Preventing soil disturbance – no tilling or soil grading
Preventing soil compaction – no heavy equipment or foot traffic near nesting sites
Leaving areas of bare soil, especially on slopes/banks

A decaying log and leaf litter: two nesting/overwintering sites for pollinators.

A decaying log and leaf litter: two nesting/overwintering sites for pollinators.

OVERWINTERING SITES
Butterflies, moths, beetles, flies, bees and wasps overwinter in various locations in our landscapes. Besides the cavities and ground nests above, leaf litter is one of the most important places that pollinators seek out refuge. Butterflies and moths use leaf litter as protection for various stages of their life cycles including as adults, pupae or larvae. Moth larvae frequently spin cocoons in late fall to overwinter in leaf litter on the ground near their host plants. Remember to leave leaf litter in your landscape!

Foraging Resources

Use a variety of flower colors and forms.

Use a variety of flower colors and forms.

Continuous Succession of Flowering Plants
Pollinators need a continuous succession of flowering plants from spring through fall. To achieve this, evaluate your landscape to determine if you are missing some flowering plants for a particular part of the season and plant to fill those gaps.

Diversity of Native Plants
Use a diversity of native plants with different flower forms and floral resources so all pollinators can access resources. Include butterfly & moth larval host plants in your plantings.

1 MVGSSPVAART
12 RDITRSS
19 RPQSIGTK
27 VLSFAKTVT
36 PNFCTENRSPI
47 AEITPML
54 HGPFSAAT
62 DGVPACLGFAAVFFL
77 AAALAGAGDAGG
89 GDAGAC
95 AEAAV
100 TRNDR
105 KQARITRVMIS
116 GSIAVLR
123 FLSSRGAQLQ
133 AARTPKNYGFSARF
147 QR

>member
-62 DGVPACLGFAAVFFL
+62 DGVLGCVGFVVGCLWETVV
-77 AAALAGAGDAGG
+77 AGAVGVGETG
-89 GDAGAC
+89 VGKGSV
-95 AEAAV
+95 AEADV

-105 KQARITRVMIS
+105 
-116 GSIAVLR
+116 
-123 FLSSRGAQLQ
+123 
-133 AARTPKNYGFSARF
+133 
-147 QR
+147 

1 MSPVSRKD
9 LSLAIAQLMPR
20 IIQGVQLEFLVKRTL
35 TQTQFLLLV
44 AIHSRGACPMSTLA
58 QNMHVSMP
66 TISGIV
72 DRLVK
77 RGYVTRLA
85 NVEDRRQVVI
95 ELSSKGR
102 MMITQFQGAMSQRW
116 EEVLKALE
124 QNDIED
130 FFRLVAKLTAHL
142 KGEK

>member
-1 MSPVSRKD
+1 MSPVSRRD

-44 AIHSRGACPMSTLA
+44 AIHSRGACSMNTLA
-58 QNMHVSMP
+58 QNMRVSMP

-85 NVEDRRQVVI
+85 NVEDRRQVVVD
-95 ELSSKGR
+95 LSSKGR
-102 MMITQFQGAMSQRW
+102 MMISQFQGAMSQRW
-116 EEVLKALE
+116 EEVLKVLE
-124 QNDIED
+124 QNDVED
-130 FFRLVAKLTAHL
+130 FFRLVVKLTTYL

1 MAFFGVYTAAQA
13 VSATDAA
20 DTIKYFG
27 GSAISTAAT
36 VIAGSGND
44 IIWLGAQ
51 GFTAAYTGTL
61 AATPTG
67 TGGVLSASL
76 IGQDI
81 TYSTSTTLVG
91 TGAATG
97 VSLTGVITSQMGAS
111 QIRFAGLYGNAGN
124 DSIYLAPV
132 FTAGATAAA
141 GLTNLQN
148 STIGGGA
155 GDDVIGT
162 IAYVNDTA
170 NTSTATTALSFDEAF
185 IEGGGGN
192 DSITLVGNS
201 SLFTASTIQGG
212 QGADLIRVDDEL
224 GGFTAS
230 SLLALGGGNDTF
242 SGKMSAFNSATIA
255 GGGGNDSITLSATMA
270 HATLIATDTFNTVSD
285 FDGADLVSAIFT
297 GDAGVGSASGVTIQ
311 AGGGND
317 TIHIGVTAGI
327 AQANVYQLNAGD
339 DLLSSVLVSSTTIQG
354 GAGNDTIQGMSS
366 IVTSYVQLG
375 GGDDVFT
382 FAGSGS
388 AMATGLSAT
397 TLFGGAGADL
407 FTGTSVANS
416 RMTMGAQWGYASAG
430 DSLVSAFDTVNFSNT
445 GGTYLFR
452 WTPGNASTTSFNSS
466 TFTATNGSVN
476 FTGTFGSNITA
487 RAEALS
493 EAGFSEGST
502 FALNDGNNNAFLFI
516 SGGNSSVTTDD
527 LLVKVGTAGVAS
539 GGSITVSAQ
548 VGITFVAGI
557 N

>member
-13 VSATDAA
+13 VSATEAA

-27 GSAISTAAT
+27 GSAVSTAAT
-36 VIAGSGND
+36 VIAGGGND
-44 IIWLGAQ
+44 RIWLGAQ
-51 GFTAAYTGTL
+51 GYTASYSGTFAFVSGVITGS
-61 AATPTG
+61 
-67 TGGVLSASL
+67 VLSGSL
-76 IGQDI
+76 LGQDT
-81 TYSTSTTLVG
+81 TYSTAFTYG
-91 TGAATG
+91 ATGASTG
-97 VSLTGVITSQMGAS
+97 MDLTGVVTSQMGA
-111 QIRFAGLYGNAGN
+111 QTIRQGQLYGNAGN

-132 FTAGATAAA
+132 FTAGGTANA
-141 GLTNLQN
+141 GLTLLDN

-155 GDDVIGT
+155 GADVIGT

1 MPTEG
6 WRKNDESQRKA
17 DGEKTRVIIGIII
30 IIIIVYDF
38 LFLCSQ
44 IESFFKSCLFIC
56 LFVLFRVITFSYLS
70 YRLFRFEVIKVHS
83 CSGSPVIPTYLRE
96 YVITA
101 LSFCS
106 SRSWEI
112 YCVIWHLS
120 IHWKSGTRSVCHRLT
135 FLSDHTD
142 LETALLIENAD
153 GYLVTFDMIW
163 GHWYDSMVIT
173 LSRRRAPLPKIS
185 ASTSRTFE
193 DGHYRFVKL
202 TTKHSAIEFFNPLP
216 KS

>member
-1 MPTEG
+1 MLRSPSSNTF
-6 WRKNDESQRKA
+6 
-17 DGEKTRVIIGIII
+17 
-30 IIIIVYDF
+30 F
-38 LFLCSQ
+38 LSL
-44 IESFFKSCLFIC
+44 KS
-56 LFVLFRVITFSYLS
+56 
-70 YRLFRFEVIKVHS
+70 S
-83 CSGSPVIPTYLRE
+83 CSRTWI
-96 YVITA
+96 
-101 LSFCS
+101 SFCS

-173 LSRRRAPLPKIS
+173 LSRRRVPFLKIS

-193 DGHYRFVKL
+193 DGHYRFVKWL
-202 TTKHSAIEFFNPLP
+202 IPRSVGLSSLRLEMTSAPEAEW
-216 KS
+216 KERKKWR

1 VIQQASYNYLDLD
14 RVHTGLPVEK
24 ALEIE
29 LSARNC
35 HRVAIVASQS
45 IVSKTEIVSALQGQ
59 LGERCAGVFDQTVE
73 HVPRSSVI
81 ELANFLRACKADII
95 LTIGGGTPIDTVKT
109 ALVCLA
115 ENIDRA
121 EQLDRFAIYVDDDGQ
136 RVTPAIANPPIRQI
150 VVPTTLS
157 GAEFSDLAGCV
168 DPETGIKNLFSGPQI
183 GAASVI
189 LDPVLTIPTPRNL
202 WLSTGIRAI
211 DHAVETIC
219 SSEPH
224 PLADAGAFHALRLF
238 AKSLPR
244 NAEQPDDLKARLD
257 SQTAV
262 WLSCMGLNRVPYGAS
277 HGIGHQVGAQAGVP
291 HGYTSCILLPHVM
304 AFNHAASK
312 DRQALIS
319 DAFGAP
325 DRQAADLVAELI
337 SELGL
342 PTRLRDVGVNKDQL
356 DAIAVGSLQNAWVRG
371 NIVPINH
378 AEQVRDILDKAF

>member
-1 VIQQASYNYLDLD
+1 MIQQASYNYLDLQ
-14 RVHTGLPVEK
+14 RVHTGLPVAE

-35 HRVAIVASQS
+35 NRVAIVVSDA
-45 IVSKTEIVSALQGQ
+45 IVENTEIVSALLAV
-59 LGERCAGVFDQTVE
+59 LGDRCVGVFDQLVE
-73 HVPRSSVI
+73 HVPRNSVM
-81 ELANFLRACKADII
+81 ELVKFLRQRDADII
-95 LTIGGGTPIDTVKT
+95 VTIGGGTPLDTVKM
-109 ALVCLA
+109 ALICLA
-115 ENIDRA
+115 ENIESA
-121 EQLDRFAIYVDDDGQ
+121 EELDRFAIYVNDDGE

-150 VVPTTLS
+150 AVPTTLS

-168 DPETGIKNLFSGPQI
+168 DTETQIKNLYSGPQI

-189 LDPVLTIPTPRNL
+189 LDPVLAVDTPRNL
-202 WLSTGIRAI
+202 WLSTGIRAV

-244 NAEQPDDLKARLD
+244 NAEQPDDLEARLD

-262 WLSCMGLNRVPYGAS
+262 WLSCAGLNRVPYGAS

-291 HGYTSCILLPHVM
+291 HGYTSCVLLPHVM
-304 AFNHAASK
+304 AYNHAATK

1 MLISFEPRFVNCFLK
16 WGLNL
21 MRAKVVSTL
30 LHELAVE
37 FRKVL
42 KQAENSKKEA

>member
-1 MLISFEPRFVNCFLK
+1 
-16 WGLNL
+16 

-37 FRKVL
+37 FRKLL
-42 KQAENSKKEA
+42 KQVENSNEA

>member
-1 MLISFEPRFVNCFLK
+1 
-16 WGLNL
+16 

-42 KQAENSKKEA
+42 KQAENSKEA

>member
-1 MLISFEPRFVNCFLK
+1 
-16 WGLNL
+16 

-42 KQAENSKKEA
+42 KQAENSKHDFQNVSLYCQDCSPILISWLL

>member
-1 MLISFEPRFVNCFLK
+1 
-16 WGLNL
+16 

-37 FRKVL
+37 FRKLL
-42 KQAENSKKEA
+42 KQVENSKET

Water
Provide a shallow source of water and refresh every 5-7 days (to kill mosquito larvae and prevent disease).

 

Plant Selection & Placement

Many of the same plant clustered together makes foraging more efficient for pollinators.

Many of the same plant clustered together makes foraging more efficient for pollinators.

Invasive Species
Remove invasive plant species while minimizing soil disturbance
Use Local Genotypes
Use local native plant communities as cues for plant selection then purchase plants that have been grown locally
Reduce The Size of Your Lawn or Create a Pollinator Lawn
Replace a portion of lawn with forage plants or incorporate forage plants in your lawn
Visually Attractive Planting (For Pollinators)
Plant forage plants in masses to create better visual attractants for pollinators

Pesticide Poisoning Prevention

Native plants also attract beneficial insects that prey on 'problem pests'. Both solitary and social wasps visit flowers for nectar and help keep problem pests in check.

Native plants also attract beneficial insects that prey on ‘problem pests’. Both solitary and social wasps visit flowers for nectar and help keep problem pests in check.